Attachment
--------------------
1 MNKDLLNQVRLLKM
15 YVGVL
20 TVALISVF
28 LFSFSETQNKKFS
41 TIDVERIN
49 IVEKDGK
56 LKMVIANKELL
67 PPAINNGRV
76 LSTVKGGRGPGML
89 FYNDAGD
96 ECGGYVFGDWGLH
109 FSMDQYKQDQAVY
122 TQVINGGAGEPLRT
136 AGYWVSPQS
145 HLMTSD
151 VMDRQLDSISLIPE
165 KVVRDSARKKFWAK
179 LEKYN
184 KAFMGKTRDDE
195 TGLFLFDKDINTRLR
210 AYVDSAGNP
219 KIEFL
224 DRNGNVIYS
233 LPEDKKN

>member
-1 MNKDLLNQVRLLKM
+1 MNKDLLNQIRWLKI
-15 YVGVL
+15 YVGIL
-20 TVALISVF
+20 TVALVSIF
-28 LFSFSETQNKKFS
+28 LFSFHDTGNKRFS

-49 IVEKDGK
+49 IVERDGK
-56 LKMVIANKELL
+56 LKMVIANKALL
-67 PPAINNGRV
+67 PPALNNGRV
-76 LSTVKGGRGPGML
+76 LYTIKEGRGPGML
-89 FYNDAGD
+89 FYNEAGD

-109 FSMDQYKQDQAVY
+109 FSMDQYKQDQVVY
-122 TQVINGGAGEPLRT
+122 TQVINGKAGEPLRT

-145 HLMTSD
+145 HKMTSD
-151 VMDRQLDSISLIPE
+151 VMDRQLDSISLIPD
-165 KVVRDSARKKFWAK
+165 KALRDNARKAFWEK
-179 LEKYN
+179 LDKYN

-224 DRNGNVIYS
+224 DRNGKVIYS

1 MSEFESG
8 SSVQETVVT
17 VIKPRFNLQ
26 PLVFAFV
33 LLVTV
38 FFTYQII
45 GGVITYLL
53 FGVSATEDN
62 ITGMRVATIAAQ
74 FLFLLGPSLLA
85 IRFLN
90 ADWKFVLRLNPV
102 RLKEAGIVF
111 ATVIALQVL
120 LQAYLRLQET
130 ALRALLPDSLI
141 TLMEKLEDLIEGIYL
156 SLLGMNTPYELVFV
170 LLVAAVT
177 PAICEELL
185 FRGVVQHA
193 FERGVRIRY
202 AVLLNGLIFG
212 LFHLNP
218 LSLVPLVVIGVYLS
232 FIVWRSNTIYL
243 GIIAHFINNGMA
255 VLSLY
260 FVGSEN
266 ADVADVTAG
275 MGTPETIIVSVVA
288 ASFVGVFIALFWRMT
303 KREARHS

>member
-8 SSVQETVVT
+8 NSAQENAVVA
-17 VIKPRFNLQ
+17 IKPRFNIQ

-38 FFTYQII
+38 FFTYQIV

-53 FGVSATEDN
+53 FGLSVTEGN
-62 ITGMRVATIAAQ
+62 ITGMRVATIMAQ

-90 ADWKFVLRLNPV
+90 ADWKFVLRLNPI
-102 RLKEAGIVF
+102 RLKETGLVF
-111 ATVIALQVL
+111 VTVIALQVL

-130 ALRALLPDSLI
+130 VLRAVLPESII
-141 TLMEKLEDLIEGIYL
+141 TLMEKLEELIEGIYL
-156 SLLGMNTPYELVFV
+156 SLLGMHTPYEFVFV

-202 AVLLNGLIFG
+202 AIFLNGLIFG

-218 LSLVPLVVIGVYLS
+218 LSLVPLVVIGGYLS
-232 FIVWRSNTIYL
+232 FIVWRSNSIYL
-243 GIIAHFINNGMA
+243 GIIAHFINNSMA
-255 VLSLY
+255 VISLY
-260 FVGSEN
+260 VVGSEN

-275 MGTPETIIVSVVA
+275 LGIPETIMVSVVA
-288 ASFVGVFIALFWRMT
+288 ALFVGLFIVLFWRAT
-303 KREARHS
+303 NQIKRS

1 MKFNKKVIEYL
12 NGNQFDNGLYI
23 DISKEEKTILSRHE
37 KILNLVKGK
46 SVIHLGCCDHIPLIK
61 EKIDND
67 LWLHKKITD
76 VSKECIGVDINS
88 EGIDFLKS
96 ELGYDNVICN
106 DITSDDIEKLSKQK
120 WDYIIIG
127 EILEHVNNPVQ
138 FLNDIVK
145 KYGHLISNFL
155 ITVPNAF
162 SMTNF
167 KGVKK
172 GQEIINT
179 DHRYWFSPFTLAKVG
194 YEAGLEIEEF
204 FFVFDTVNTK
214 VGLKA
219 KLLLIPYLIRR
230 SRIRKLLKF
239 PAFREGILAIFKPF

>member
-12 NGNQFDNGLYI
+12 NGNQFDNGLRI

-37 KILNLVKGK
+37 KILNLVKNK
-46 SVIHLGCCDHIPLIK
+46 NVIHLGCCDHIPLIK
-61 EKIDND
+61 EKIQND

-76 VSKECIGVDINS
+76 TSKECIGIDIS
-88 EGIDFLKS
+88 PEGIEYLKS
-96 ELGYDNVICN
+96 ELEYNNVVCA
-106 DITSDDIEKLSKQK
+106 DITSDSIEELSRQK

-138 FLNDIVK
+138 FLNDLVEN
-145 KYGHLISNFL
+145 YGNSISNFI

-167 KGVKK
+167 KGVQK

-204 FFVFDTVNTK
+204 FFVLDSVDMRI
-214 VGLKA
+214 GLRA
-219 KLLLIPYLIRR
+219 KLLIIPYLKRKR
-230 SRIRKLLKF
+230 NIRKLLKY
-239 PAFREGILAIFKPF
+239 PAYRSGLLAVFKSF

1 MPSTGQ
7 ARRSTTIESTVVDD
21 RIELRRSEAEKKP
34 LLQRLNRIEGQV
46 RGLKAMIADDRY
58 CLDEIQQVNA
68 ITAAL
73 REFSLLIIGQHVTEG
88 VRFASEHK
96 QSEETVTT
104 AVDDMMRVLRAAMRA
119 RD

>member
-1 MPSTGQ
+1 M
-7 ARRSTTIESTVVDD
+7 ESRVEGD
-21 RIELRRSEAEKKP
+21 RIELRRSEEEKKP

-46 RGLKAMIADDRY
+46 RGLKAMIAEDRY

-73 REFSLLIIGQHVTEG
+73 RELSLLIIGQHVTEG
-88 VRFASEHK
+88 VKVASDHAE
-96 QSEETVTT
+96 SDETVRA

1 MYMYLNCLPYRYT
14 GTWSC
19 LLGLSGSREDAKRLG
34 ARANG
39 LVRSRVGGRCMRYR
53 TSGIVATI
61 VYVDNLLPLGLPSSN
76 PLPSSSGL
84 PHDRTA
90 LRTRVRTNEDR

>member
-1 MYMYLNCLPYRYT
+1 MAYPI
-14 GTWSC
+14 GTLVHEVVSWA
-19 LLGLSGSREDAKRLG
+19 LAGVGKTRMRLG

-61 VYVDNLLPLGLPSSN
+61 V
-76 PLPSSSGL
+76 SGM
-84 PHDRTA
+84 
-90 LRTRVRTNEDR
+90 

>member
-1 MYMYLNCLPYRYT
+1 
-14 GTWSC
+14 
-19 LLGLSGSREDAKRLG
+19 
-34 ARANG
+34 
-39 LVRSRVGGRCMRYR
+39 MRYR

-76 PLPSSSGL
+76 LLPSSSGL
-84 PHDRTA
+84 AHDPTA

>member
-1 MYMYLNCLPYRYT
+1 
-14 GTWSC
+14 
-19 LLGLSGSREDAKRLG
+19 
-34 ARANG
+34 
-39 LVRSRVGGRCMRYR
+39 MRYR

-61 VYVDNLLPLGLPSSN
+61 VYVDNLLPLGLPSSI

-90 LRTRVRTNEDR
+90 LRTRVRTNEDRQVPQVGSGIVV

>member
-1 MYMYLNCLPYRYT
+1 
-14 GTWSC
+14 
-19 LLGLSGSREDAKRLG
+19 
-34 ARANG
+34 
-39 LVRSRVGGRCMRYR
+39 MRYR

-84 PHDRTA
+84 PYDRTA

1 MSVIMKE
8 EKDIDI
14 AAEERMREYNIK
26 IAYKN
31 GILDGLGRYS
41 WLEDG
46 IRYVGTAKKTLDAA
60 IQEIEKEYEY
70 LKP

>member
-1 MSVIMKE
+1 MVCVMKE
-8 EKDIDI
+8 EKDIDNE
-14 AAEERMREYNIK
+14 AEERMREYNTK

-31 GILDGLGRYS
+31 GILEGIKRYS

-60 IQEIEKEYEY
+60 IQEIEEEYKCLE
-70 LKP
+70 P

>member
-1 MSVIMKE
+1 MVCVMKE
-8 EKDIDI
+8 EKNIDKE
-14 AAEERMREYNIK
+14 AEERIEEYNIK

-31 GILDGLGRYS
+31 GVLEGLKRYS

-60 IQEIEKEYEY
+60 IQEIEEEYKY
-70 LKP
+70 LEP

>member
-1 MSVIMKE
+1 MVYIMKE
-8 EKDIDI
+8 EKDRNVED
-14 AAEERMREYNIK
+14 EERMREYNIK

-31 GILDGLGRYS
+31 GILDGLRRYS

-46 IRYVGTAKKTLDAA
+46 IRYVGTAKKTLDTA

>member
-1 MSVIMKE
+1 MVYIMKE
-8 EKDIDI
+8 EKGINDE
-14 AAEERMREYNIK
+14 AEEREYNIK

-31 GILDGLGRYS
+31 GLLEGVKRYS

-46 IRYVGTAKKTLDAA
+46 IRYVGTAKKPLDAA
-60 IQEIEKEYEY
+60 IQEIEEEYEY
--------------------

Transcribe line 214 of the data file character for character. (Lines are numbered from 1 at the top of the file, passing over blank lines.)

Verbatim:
-88 VRFASEHK